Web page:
Going to Community College First

In most cases, the first two years of college are pretty much the same no matter where you go. The core requirements and subjects are very similar. Since college tuition costs are only expected to increase, it makes sense for many students to go to community college for their first year or two. This decreases the cost of tuition which will reduce the size of any loans needed and save students thousands of dollars per year.

It is also important to know that the vast majority of students don't graduate on-time. Depending on which study/report you read, anywhere from 60-80% of students take more than four years to earn their degree. In fact, it is not uncommon for students to take up to 6 years to earn a bachelor's. This opens up students to a higher amount of debt than they had previously planned. However, saving on tuition costs isn't the only advantage that attending a community college has to offer students.

Lower Living Expenses

It is easy to focus on cost of tuition but going away to college entails considerable room and board charges and other living expenses. Room and board charges alone average nearly $10,000 per year. Living at home while attending community college, even if paying a reasonable rent, will be much more cost-effective. On top of this, students will be in a familiar place which may help make the college transition easier.

Time to Discover Your Path

Roughly one-third of college students transfer colleges. Unfortunately, it is difficult to determine what this is attributed to. For some, they are simply transferring from a community college to a 4-year university. Others may be transferring because of a change if thier major or that another college can better fit their needs. These transfers come with the risks of losing credits meaning more money has to be spent on tuition and other costs.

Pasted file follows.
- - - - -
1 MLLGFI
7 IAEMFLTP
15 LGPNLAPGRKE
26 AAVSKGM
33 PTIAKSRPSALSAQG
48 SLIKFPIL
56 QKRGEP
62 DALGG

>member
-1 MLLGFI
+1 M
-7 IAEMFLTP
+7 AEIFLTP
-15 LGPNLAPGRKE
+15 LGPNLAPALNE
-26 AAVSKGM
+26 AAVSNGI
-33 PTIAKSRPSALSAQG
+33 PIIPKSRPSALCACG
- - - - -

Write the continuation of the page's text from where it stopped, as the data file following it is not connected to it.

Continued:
Going to a community college buys a student time in case they decide to change their major. They can also take more time to evaluate other colleges and universities on top of any research and visits they made during high school.

Less Distractions

Depending on the type of student you are, the college environment may be as or even more important than the actual courses. Especially during the first year or two. Going away to a 4-year college or university brings extra responsibilities, challenges, temptations, and stresses that many students are ill-prepared to handle.

Nearly half of all college students dropout. This is the largest cost of going to college that a student can face. No one (especially parents) want to see their student go away to college, accumulate a high amount of debt, and then not realize the payoff (degree) at the end. Imagine being responsible for $10-20,000 in loans that now need to be paid back but not having the ability to attain the higher paying jobs that an associate's or bachelor's degree makes possible. Parents who co-signed for private student loans don't want to imagine this either. Going to a community college makes the financial risk of dropping out much less devastating.

Community colleges can offer many students a taste of the college experience with a better opportunity to balance the new pressures of being in college. Additionally, it will be easier on their wallet. If the student moves on in their college journey, they will be better prepared, more confident of their path, and should have much less debt to pay back.


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